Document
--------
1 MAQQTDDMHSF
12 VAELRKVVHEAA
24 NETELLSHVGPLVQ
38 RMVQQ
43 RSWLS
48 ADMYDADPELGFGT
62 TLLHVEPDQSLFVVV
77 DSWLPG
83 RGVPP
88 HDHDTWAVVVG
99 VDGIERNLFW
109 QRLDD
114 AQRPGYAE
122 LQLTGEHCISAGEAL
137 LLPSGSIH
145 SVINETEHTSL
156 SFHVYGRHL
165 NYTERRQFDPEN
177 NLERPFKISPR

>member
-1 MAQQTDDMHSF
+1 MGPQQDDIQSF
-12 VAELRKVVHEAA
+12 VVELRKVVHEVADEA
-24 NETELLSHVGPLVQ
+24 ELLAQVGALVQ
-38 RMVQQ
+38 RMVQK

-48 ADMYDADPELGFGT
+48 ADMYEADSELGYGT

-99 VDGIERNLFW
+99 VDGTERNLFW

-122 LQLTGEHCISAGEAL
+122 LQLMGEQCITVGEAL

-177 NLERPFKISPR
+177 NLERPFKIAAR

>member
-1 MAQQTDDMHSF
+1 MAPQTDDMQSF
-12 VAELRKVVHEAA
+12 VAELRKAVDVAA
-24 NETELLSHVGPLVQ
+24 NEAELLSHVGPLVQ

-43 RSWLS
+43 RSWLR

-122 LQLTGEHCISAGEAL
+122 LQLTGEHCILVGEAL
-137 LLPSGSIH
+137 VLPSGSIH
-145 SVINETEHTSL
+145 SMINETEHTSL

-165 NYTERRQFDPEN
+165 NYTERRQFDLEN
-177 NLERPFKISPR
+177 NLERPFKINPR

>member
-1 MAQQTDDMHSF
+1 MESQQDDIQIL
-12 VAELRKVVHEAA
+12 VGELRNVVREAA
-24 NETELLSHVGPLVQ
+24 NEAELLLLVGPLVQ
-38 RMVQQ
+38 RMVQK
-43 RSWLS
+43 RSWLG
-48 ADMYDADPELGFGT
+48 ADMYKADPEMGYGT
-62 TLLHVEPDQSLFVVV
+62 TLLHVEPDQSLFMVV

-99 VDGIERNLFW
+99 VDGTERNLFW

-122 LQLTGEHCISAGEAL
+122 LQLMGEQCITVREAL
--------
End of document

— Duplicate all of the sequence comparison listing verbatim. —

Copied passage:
1 MAQQTDDMHSF
12 VAELRKVVHEAA
24 NETELLSHVGPLVQ
38 RMVQQ
43 RSWLS
48 ADMYDADPELGFGT
62 TLLHVEPDQSLFVVV
77 DSWLPG
83 RGVPP
88 HDHDTWAVVVG
99 VDGIERNLFW
109 QRLDD
114 AQRPGYAE
122 LQLTGEHCISAGEAL
137 LLPSGSIH
145 SVINETEHTSL
156 SFHVYGRHL
165 NYTERRQFDPEN
177 NLERPFKISPR

>member
-1 MAQQTDDMHSF
+1 MGPQQDDIQSF
-12 VAELRKVVHEAA
+12 VVELRKVVHEVADEA
-24 NETELLSHVGPLVQ
+24 ELLAQVGALVQ
-38 RMVQQ
+38 RMVQK

-48 ADMYDADPELGFGT
+48 ADMYEADSELGYGT

-99 VDGIERNLFW
+99 VDGTERNLFW

-122 LQLTGEHCISAGEAL
+122 LQLMGEQCITVGEAL

-177 NLERPFKISPR
+177 NLERPFKIAAR

>member
-1 MAQQTDDMHSF
+1 MAPQTDDMQSF
-12 VAELRKVVHEAA
+12 VAELRKAVDVAA
-24 NETELLSHVGPLVQ
+24 NEAELLSHVGPLVQ

-43 RSWLS
+43 RSWLR

-122 LQLTGEHCISAGEAL
+122 LQLTGEHCILVGEAL
-137 LLPSGSIH
+137 VLPSGSIH
-145 SVINETEHTSL
+145 SMINETEHTSL

-165 NYTERRQFDPEN
+165 NYTERRQFDLEN
-177 NLERPFKISPR
+177 NLERPFKINPR

>member
-1 MAQQTDDMHSF
+1 MESQQDDIQIL
-12 VAELRKVVHEAA
+12 VGELRNVVREAA
-24 NETELLSHVGPLVQ
+24 NEAELLLLVGPLVQ
-38 RMVQQ
+38 RMVQK
-43 RSWLS
+43 RSWLG
-48 ADMYDADPELGFGT
+48 ADMYKADPEMGYGT
-62 TLLHVEPDQSLFVVV
+62 TLLHVEPDQSLFMVV

-99 VDGIERNLFW
+99 VDGTERNLFW

-122 LQLTGEHCISAGEAL
+122 LQLMGEQCITVREAL